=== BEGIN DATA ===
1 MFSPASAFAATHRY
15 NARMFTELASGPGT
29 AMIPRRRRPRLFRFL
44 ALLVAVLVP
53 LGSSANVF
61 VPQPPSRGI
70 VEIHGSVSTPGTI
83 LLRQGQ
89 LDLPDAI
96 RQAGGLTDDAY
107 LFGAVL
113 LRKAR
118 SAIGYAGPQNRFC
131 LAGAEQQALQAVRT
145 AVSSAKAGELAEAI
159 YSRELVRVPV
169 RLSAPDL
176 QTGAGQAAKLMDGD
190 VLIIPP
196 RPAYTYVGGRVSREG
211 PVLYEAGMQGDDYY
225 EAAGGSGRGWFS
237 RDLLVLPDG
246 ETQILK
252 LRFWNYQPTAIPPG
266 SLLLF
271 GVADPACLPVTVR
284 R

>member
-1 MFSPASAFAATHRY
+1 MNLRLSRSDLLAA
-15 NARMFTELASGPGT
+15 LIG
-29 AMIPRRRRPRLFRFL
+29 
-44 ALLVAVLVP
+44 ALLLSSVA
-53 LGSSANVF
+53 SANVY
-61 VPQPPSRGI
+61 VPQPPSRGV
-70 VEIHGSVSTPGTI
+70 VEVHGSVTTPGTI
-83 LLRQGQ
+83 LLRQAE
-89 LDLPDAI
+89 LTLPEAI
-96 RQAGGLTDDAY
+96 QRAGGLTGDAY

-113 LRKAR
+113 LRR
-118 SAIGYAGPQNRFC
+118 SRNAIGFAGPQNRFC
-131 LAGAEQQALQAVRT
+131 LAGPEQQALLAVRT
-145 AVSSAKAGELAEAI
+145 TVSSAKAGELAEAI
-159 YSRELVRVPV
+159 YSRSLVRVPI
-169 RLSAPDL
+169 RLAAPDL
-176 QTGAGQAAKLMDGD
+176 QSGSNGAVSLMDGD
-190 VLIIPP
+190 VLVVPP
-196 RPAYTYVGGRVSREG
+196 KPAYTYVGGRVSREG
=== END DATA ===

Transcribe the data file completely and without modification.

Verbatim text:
1 MFSPASAFAATHRY
15 NARMFTELASGPGT
29 AMIPRRRRPRLFRFL
44 ALLVAVLVP
53 LGSSANVF
61 VPQPPSRGI
70 VEIHGSVSTPGTI
83 LLRQGQ
89 LDLPDAI
96 RQAGGLTDDAY
107 LFGAVL
113 LRKAR
118 SAIGYAGPQNRFC
131 LAGAEQQALQAVRT
145 AVSSAKAGELAEAI
159 YSRELVRVPV
169 RLSAPDL
176 QTGAGQAAKLMDGD
190 VLIIPP
196 RPAYTYVGGRVSREG
211 PVLYEAGMQGDDYY
225 EAAGGSGRGWFS
237 RDLLVLPDG
246 ETQILK
252 LRFWNYQPTAIPPG
266 SLLLF
271 GVADPACLPVTVR
284 R

>member
-1 MFSPASAFAATHRY
+1 MNLRLSRSDLLAA
-15 NARMFTELASGPGT
+15 LIG
-29 AMIPRRRRPRLFRFL
+29 
-44 ALLVAVLVP
+44 ALLLSSVA
-53 LGSSANVF
+53 SANVY
-61 VPQPPSRGI
+61 VPQPPSRGV
-70 VEIHGSVSTPGTI
+70 VEVHGSVTTPGTI
-83 LLRQGQ
+83 LLRQAE
-89 LDLPDAI
+89 LTLPEAI
-96 RQAGGLTDDAY
+96 QRAGGLTGDAY

-113 LRKAR
+113 LRR
-118 SAIGYAGPQNRFC
+118 SRNAIGFAGPQNRFC
-131 LAGAEQQALQAVRT
+131 LAGPEQQALLAVRT
-145 AVSSAKAGELAEAI
+145 TVSSAKAGELAEAI
-159 YSRELVRVPV
+159 YSRSLVRVPI
-169 RLSAPDL
+169 RLAAPDL
-176 QTGAGQAAKLMDGD
+176 QSGSNGAVSLMDGD
-190 VLIIPP
+190 VLVVPP
-196 RPAYTYVGGRVSREG
+196 KPAYTYVGGRVSREG